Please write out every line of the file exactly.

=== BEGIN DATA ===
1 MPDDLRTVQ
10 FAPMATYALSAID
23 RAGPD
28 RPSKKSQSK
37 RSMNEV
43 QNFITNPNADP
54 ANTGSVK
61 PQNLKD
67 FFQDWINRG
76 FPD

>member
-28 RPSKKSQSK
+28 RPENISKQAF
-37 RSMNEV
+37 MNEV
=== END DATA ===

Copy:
1 MPDDLRTVQ
10 FAPMATYALSAID
23 RAGPD
28 RPSKKSQSK
37 RSMNEV
43 QNFITNPNADP
54 ANTGSVK
61 PQNLKD
67 FFQDWINRG
76 FPD

>member
-28 RPSKKSQSK
+28 RPENISKQAF
-37 RSMNEV
+37 MNEV